We are met by members of the armed forces at a traffic control checkpoint (DAI) a few kilometers from Kurakhovyi. They express their gratitude to us for all the medical supplies and food we have delivered as they transfer everything to their own microbus. However, they do not give us permission to travel beyond that checkpoint.
There has been a change in plans. Yesterday it appeared that an agreement had been reached, but today everything is different. Volunteers to collect bodies can still enter, but not journalists. We are out of luck getting to Savur-Mohyla.
Officers with CIMIC (Civil-Military Cooperation) agree to provide us with updates on the situation in rebel-controlled territory, as well as those raions closest to the theatre of military operations. They are in daily contact with the local population and individuals who volunteer to help the Ukrainian government search for the bodies of dead servicemen. These members of CIMIC assist in the transportation of human remains to the coroners’ offices.
“Ten bodies were most recently delivered to us, recovered from the Savur-Mohyla raion. Nine were our fighters, but the last body belongs to someone who died around the year 2012,” explains Yuri Stoianskyi, a CIMIC officer. This group was transported to the morgue at Krasnoarmisk, then later to Dnipropetrovsk.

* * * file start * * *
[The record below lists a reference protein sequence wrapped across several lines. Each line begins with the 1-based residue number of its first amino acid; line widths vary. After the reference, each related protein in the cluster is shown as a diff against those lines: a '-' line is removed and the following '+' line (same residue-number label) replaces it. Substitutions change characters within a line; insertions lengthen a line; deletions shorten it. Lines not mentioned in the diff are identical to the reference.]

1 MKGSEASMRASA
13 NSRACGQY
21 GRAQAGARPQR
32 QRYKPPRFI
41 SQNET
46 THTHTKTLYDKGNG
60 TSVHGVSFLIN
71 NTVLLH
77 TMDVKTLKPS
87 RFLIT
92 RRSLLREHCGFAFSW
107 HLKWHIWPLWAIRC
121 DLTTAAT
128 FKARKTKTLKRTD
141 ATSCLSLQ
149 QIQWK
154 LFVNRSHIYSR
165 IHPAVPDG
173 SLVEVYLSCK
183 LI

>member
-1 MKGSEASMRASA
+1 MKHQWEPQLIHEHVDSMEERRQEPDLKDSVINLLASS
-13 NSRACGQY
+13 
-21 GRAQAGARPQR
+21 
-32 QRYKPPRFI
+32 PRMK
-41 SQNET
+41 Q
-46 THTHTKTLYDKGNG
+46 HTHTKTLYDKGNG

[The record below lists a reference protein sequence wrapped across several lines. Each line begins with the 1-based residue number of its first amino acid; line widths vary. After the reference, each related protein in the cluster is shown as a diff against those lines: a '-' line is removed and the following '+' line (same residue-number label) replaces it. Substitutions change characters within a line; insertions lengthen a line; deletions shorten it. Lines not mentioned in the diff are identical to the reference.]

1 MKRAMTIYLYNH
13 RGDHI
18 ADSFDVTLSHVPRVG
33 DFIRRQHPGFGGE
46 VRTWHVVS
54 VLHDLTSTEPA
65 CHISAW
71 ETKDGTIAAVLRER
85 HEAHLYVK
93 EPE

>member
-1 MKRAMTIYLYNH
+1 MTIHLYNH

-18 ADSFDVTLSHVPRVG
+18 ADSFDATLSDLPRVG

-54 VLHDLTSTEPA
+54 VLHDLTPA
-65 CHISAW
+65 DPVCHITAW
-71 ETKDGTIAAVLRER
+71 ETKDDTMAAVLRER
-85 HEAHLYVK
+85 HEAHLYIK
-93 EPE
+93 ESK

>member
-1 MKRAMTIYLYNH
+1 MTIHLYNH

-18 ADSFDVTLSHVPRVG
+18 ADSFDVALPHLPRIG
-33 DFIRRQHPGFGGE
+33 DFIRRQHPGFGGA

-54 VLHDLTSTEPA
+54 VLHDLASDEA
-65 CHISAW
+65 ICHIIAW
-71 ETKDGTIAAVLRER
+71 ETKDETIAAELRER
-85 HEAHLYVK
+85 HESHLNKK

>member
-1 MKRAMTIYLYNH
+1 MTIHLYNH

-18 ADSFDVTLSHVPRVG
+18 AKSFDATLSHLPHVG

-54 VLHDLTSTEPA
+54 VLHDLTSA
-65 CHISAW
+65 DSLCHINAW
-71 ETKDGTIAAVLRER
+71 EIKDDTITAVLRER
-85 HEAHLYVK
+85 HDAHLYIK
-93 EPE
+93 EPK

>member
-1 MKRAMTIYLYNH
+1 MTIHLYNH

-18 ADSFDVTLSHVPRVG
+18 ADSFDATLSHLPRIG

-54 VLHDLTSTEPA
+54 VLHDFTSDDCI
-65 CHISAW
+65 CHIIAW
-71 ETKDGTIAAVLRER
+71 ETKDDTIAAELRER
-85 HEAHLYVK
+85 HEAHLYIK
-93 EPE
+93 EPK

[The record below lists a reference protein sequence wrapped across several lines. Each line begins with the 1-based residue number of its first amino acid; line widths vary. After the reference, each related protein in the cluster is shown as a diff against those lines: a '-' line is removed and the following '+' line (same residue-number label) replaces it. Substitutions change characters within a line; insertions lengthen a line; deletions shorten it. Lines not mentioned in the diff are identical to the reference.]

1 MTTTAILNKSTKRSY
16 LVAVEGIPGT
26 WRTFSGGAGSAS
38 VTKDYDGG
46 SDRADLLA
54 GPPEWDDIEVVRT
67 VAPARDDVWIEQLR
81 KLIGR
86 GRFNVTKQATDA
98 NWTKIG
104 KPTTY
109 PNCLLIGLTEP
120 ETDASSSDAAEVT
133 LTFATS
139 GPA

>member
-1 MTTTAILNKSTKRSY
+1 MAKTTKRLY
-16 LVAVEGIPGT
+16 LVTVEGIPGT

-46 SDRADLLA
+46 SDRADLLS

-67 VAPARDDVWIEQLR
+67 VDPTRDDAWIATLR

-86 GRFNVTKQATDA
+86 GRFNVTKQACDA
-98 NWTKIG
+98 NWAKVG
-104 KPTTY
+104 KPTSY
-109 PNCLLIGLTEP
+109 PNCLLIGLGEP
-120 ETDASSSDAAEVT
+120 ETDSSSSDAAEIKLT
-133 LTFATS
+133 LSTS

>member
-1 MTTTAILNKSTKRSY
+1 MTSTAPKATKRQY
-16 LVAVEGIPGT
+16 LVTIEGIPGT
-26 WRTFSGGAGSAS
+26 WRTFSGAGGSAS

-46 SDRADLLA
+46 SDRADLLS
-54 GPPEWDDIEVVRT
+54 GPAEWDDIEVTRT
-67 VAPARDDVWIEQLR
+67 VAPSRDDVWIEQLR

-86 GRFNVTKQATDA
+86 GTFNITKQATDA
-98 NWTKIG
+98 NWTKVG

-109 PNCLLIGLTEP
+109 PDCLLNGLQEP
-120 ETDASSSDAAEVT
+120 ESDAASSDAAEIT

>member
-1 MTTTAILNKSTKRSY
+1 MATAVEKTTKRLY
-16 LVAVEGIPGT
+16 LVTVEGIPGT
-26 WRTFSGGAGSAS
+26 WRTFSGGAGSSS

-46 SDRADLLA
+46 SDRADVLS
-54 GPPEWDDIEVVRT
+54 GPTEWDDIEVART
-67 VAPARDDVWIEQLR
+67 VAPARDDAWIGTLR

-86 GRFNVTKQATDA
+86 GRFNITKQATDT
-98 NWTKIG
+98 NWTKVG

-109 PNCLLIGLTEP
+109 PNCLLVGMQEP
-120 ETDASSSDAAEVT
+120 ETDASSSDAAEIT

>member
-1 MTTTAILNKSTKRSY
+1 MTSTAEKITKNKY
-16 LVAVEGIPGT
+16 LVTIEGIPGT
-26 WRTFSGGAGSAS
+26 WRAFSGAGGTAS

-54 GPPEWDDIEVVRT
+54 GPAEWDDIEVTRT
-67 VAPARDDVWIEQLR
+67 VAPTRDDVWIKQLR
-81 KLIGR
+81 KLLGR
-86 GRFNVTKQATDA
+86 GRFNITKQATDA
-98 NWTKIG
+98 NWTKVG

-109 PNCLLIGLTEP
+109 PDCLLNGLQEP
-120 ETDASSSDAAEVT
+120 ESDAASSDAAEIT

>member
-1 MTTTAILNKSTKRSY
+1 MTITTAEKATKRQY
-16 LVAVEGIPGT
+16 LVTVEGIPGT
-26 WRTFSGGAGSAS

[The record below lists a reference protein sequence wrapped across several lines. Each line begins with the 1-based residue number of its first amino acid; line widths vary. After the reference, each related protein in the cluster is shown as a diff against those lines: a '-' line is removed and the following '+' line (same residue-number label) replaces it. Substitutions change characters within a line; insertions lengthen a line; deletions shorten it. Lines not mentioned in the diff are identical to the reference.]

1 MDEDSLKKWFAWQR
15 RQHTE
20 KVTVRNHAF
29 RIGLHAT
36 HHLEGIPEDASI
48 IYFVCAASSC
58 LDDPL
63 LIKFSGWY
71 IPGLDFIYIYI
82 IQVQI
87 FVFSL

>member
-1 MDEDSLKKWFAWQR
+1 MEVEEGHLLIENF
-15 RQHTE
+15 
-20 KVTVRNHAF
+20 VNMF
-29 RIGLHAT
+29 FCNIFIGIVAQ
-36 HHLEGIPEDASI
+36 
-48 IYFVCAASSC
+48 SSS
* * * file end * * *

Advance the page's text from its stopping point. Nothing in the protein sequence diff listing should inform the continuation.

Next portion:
These bodies, discovered at field camps around Savur- Mohyla, exhibit the distinctive signs of excruciating torture.
We learned that these Ukrainian military servicemen had been taken into captivity by the separatists. Nearly all the Ukrainian fighters had had their fingers cut off. Additionally, their arms and legs had been broken, and their eyes gouged out; the faces of some had been burned, while the rest of their bodies had been spared the fire. It’s as if someone had purposely taken a blowtorch to their faces as an act of intimidation.
“You can see for yourselves the severed fingers, the dislocated joints, the gunshot wounds on some of them to the shins and knees; hands tied behind their backs. The signs of torture speak for themselves,” says an officer, enumerating the wounds. “Complete sadism.”
The majority of these men were killed when their prison camp came under mortar attack. Only death released these captives from their suffering. Others, however, had died earlier, a fact that was discovered when not only shrapnel, but also small calibre bullets, were removed from their skulls.
“They were executed by a shot to the back of the head. Experts have estimated that up to half these deaths occurred in this manner,” the soldiers tell us.
The experts report that eight of the nine men were privates, and one was an officer. His wounds differed in degree from the others. The extent of the trauma was such that, as if the fingerless hands weren’t enough, for the officer not even the hand remained.